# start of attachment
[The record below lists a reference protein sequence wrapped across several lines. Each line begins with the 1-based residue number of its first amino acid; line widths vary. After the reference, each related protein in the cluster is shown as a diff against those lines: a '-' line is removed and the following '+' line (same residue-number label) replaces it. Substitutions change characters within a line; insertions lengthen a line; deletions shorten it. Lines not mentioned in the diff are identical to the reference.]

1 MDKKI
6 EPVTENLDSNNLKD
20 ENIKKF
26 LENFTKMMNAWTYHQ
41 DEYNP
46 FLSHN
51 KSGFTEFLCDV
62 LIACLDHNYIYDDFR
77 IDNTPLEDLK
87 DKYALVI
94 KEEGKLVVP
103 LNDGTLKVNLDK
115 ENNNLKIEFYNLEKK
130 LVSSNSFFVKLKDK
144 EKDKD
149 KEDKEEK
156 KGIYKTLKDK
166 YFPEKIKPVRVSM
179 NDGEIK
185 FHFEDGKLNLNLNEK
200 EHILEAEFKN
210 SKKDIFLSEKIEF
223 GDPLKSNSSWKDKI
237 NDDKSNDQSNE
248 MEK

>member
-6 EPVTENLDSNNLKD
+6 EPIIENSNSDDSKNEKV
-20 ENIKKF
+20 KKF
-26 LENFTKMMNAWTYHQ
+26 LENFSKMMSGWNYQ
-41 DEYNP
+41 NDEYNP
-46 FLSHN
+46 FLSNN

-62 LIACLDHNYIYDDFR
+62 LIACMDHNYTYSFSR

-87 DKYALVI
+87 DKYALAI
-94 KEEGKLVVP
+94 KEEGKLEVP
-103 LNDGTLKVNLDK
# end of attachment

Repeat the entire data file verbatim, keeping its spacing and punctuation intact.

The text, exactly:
[The record below lists a reference protein sequence wrapped across several lines. Each line begins with the 1-based residue number of its first amino acid; line widths vary. After the reference, each related protein in the cluster is shown as a diff against those lines: a '-' line is removed and the following '+' line (same residue-number label) replaces it. Substitutions change characters within a line; insertions lengthen a line; deletions shorten it. Lines not mentioned in the diff are identical to the reference.]

1 MDKKI
6 EPVTENLDSNNLKD
20 ENIKKF
26 LENFTKMMNAWTYHQ
41 DEYNP
46 FLSHN
51 KSGFTEFLCDV
62 LIACLDHNYIYDDFR
77 IDNTPLEDLK
87 DKYALVI
94 KEEGKLVVP
103 LNDGTLKVNLDK
115 ENNNLKIEFYNLEKK
130 LVSSNSFFVKLKDK
144 EKDKD
149 KEDKEEK
156 KGIYKTLKDK
166 YFPEKIKPVRVSM
179 NDGEIK
185 FHFEDGKLNLNLNEK
200 EHILEAEFKN
210 SKKDIFLSEKIEF
223 GDPLKSNSSWKDKI
237 NDDKSNDQSNE
248 MEK

>member
-6 EPVTENLDSNNLKD
+6 EPIIENSNSDDSKNEKV
-20 ENIKKF
+20 KKF
-26 LENFTKMMNAWTYHQ
+26 LENFSKMMSGWNYQ
-41 DEYNP
+41 NDEYNP
-46 FLSHN
+46 FLSNN

-62 LIACLDHNYIYDDFR
+62 LIACMDHNYTYSFSR

-87 DKYALVI
+87 DKYALAI
-94 KEEGKLVVP
+94 KEEGKLEVP
-103 LNDGTLKVNLDK